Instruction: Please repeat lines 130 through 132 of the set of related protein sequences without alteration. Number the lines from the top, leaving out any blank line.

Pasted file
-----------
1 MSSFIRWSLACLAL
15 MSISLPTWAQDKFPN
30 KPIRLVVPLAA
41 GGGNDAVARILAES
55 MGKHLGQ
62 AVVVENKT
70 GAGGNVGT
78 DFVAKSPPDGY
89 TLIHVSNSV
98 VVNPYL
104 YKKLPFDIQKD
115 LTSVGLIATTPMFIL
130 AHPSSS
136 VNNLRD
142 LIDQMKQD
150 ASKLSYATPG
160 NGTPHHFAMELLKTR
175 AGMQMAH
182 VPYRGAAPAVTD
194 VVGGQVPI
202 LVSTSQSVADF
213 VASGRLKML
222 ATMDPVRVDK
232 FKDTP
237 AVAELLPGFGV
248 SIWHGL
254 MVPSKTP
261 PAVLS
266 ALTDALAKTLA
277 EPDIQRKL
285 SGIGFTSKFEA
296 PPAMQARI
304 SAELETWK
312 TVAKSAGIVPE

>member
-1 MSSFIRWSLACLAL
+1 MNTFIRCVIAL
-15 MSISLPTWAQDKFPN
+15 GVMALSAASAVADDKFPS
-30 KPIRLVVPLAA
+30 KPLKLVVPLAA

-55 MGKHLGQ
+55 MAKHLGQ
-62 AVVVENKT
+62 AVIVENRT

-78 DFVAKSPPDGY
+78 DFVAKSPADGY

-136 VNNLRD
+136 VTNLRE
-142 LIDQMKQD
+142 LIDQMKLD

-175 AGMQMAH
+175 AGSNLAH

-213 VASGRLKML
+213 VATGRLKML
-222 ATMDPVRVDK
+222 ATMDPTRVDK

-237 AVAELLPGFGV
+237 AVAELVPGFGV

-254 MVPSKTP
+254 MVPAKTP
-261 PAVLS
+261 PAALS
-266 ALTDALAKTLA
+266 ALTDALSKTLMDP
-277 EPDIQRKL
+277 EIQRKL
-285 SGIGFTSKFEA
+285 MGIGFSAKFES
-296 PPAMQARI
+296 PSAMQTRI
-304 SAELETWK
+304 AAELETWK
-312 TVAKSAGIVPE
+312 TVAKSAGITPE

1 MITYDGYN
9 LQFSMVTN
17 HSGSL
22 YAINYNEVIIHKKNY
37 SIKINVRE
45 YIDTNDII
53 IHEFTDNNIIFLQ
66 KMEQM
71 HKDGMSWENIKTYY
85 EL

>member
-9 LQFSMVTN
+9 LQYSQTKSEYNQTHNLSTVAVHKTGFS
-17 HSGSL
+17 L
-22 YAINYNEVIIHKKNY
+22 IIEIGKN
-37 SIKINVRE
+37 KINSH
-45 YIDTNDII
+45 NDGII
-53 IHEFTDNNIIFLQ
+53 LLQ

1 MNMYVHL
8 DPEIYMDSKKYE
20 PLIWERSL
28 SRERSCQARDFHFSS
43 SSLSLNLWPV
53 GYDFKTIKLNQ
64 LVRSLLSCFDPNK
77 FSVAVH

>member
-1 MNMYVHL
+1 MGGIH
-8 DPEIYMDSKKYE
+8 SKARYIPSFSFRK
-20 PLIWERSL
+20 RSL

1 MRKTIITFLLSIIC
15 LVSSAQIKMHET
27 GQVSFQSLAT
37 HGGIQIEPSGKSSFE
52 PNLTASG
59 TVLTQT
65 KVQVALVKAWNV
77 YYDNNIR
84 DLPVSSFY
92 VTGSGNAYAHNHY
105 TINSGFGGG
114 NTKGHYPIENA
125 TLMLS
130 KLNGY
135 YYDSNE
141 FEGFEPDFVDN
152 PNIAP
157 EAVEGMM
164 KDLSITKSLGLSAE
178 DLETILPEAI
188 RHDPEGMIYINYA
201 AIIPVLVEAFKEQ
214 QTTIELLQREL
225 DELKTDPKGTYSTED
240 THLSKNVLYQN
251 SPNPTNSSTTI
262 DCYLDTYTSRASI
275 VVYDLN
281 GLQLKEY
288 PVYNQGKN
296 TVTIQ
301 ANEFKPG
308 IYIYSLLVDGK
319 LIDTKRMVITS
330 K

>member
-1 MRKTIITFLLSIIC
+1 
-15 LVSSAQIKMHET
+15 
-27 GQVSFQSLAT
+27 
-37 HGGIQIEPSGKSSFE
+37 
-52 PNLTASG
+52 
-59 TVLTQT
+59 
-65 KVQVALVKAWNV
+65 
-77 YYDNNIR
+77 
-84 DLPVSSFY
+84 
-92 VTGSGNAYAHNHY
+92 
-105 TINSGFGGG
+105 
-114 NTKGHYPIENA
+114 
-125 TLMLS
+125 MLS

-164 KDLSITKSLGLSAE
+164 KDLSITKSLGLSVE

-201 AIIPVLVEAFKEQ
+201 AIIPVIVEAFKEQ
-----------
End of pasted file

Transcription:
152 PNIAP
157 EAVEGMM
164 KDLSITKSLGLSAE